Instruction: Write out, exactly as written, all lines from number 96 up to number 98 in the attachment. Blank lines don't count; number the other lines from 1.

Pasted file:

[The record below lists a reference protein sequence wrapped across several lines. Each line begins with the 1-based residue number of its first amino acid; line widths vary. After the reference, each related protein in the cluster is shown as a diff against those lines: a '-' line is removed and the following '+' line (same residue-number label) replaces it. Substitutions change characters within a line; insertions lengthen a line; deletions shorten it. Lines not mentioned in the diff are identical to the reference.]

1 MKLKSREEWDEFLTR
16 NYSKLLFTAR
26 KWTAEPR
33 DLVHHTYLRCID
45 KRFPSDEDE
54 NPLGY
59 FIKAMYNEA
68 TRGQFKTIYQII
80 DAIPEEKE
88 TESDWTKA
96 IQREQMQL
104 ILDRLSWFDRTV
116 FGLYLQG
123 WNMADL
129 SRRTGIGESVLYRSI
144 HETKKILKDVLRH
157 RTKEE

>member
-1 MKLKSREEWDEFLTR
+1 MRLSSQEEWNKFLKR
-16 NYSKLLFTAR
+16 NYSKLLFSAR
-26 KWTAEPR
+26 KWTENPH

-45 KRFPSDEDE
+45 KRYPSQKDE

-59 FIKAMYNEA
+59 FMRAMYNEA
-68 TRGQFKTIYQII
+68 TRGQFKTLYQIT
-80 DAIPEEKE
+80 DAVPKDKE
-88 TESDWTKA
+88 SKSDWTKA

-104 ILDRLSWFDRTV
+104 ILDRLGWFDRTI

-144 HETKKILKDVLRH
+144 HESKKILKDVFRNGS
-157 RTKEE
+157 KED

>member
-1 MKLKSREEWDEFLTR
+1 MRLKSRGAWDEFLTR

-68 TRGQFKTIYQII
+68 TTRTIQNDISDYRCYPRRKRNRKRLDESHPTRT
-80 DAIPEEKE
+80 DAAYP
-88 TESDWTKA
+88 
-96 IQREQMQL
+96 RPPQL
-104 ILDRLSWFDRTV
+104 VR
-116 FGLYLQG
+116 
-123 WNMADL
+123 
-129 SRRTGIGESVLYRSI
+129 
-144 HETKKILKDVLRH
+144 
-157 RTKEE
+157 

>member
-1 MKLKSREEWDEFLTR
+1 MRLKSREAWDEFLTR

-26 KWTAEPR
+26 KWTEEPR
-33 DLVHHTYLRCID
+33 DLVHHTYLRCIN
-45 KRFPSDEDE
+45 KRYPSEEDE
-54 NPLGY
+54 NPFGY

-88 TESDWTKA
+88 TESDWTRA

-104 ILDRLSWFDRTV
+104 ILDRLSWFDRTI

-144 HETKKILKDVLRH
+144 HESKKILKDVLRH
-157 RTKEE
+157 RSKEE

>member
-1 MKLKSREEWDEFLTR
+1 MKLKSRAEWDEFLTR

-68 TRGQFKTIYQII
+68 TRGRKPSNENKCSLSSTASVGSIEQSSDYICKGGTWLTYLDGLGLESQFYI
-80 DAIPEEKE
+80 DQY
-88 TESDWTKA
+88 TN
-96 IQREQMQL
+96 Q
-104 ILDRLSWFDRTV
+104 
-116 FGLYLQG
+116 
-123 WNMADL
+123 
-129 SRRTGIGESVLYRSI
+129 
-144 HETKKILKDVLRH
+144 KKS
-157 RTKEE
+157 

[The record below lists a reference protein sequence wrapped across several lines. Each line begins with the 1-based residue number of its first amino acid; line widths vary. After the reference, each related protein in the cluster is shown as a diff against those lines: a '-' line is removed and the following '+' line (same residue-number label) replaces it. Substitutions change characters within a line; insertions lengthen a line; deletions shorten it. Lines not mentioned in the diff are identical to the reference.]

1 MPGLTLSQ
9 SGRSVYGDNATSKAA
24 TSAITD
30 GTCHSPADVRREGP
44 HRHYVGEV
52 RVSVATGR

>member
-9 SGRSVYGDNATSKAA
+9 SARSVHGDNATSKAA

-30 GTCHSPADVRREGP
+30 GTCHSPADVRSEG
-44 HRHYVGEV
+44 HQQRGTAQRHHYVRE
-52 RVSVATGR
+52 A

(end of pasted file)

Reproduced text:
+104 
-116 FGLYLQG
+116 